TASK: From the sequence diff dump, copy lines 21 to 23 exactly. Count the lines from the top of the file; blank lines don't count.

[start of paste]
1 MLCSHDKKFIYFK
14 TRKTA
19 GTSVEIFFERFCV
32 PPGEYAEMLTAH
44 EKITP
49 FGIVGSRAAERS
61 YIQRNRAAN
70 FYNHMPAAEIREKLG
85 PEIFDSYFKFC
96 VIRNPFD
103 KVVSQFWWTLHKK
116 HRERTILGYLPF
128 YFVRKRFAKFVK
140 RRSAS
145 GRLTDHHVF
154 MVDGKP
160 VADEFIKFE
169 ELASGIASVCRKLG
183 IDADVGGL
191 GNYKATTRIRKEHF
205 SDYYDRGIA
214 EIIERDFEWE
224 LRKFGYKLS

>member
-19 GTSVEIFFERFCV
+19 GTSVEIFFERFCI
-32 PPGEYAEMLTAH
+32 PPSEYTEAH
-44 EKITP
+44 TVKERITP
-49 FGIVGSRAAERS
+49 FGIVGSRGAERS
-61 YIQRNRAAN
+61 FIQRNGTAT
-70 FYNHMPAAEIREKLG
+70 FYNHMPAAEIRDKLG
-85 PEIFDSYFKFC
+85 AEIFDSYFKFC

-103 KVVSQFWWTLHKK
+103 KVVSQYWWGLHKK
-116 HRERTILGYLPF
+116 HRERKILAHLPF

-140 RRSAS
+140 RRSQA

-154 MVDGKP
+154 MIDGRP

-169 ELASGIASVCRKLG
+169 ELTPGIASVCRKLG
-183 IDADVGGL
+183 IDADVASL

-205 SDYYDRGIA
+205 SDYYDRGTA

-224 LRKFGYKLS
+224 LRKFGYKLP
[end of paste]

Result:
205 SDYYDRGIA
214 EIIERDFEWE
224 LRKFGYKLS